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Local startups could use more experienced executive leadership

Wikipedia Commons
Wikipedia Commons

Hawaiʻi's startup scene is continuing to expand, but one of its growing pains is a scarcity of experienced executives ready for the C-suite.

Much progress has been made in Hawaiʻi’s technology, innovation and startup environment, as PBN heard from five tech leaders in an industry roundtable.

For example, Blue Startups has invested in more than 100 companies, half of them based in Hawaiʻi. Mana Up, an accelerator for startups selling tangible products rather than software, has helped 63 local companies to grow their business, including brands like Manoa Chocolate and Coco Moon.

Last fall, Mana Up launched its first venture capital fund, aiming to invest $6.3 million in Hawaiʻi-based companies.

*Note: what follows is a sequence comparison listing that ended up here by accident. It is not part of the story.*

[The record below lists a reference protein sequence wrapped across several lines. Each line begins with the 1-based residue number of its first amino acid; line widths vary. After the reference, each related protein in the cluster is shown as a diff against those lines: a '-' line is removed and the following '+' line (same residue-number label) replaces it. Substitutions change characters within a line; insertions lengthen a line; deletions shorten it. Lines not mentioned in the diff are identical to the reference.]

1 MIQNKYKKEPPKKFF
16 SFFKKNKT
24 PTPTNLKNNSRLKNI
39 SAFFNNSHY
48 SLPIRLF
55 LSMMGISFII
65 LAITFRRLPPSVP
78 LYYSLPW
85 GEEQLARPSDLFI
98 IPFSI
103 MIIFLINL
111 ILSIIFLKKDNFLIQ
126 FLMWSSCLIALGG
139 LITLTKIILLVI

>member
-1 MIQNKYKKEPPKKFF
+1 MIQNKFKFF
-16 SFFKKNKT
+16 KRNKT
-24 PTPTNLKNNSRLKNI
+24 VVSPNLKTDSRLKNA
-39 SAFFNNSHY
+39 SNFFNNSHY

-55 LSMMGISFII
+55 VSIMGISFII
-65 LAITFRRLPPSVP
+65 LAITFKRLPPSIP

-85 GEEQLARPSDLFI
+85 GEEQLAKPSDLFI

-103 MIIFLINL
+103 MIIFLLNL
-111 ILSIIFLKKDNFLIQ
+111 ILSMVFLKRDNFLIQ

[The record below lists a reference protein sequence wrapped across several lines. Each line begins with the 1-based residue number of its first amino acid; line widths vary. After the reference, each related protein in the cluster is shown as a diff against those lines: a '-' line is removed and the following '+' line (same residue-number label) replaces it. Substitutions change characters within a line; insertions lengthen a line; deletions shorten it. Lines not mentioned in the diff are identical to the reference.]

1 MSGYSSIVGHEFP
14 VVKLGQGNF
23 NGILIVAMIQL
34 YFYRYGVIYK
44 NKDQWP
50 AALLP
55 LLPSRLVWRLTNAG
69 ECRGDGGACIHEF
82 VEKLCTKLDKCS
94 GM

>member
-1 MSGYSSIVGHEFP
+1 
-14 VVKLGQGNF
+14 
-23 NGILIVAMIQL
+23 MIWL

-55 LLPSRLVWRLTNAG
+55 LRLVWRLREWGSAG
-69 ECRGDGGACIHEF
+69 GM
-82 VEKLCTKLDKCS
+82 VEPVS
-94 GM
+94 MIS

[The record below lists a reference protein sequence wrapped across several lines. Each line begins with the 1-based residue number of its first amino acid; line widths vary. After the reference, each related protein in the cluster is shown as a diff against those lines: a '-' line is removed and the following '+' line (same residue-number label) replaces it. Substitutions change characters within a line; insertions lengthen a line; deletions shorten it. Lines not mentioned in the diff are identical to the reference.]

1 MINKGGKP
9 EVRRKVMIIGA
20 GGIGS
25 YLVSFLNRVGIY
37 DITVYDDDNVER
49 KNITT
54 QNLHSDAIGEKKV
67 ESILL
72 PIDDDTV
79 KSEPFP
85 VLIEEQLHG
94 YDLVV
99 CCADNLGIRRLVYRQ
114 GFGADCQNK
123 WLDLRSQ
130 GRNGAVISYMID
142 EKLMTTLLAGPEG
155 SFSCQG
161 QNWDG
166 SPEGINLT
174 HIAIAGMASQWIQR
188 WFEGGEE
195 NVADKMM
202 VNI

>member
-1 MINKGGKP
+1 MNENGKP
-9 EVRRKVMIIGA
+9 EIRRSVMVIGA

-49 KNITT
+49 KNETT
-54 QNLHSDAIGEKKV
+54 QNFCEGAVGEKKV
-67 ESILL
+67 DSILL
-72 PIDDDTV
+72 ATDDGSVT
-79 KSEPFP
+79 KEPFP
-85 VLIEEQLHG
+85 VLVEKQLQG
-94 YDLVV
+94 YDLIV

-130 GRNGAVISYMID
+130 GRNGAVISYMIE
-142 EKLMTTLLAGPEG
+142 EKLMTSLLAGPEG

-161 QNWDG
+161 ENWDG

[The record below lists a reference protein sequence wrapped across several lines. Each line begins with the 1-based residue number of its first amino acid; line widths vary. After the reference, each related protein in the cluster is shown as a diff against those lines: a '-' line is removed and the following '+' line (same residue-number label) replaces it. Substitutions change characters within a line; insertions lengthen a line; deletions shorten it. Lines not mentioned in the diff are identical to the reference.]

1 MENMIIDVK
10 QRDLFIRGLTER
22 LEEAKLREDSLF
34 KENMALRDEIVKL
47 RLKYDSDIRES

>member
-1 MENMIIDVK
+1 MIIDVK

One challenge our panelists have observed is that when local startups are successful and reach a certain size, they’re finding a shortage of executive leadership here.

For example, Taylor Saenz, founder of Parklinq, has spent the past six years of his life, day and night, involved in all aspects of the business. His product is an app that drivers use to find, and pay for, parking spaces.

The app really took off through the pandemic as people flocked to remote interactions. Now he has a staff of 13 and what he needs most, he says, is an experienced chief financial officer and a chief operations officer to help take the company to the next level.

Meli James, co-founder of Mana Up, says Hawaiʻi's startup ecosystem has reached the point where companies need C-suite talent but hasn’t quite reached the point where it has produced that talent pool.

A. Kam Napier is the editor-in-chief of Pacific Business News.
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